The Detective Wore Silk Drawers Paperback – Large Print, May 2000
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Praise for The Detective Wore Silk Drawers
“A gorgeous piece of period reconstruction . . . All the details of pickling and purging, gymnastics and ‘coming up to scratch’ worked into an exciting plot.”
—The Daily Telegraph
“A rich and unusual mystery, with suspense enough for the most confirmed addict.”
—Los Angeles Times
“A splendid thick-ear thriller in the literal sense.”
“Cribb was the first of the new-wave Victorian crime-fighters and is arguably still the best.”
—Sherlock Holmes Magazine
“A strongly plotted mystery that will keep the reader in suspense until the very end. Soho Press is to be commended for re-releasing this outstanding series for a new generation of mystery readers.”
—Mysterious Reviews --This text refers to an alternate Paperback edition.
About the Author
Peter Lovesey is the author of more than thirty highly praised mystery novels. He has been awarded the CWA Gold and Silver Daggers, the Cartier Diamond Dagger for Lifetime Achievement, the Strand Magazine Award for Lifetime Achievement, the Macavity, Barry, and Anthony Awards, and many other honors. He lives in West Sussex, England. --This text refers to an alternate Paperback edition.
Most Helpful Customer Reviews on Amazon.com (beta)
Bare-knuckles fighting had been outlawed in Britain some years before this novel is set, but it retained a small but dedicated following who gather to watch and, especially, bet on fights staged in out-of-the-way places to which the cognoscenti are directed. It’s sort of like dogfights or cockfights today, I suppose.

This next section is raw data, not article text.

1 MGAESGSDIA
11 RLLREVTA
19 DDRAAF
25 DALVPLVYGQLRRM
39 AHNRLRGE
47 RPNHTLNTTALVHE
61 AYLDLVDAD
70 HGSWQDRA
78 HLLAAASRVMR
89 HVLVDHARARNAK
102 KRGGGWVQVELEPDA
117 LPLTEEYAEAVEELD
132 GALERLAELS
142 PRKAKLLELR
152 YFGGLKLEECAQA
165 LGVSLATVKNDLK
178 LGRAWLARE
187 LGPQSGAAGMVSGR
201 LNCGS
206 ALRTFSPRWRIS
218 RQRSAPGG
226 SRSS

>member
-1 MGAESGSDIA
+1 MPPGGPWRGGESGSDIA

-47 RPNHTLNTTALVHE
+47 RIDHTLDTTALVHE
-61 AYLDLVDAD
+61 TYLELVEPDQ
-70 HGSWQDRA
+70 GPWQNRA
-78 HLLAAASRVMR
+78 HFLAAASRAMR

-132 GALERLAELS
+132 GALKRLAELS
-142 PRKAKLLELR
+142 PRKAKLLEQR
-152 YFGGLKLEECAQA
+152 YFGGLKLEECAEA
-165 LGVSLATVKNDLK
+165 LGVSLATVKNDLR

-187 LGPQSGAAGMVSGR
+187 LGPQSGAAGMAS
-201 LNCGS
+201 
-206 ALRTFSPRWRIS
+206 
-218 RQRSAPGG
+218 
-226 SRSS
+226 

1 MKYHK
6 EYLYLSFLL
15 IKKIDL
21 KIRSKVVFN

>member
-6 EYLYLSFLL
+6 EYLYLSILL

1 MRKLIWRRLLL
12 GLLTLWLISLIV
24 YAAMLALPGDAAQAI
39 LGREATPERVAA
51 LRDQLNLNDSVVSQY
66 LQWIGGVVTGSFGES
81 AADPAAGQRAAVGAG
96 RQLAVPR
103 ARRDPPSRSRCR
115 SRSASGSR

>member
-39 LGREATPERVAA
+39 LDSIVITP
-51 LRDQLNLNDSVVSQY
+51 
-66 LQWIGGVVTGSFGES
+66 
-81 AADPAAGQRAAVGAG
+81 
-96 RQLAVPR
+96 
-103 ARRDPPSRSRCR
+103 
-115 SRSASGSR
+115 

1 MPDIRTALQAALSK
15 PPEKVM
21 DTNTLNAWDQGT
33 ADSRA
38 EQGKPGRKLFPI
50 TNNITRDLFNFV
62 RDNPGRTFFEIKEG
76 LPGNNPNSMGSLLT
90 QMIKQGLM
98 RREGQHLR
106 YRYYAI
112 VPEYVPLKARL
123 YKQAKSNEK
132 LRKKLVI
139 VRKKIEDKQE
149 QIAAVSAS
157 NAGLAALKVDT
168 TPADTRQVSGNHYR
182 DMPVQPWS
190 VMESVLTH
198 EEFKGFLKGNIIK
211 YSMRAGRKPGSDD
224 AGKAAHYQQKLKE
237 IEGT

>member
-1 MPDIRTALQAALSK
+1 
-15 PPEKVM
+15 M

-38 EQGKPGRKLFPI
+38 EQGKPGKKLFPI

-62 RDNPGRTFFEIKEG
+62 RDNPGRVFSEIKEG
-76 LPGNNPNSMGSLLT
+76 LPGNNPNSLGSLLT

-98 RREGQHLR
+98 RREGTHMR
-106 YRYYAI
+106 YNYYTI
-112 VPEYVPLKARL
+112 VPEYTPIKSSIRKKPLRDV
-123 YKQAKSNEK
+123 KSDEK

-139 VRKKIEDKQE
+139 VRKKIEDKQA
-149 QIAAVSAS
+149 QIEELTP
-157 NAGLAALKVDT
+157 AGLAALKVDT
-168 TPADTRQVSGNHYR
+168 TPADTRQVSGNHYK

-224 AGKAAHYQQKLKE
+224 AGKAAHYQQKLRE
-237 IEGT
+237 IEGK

Anyway, several bare knuckles brawlers have turned up dead, which leads Lovely’s series detective, Sergeant Cribbs, to investigate by planting an undercover cop, aspiring amateur (legitimate) boxer Henry Jago, at an underground baxe-knuckes training center inside a posh country mansion where things are run by, of all things, a sexy young woman.
It’s a decent mystery and definitely gives the reader a unique setting, but the characters aren’t far above stereotypes and while there is some suspense, it’s not of the first-rate sort. I did enjoy reading The Detective Wore Silk Drawers but would hardly classify it among the top rank of mysteries I’ve read.
Like all the Sergeant Cribb mysteries, this one is deftly plotted, lightly ironic, and full of the color of Victorian sport.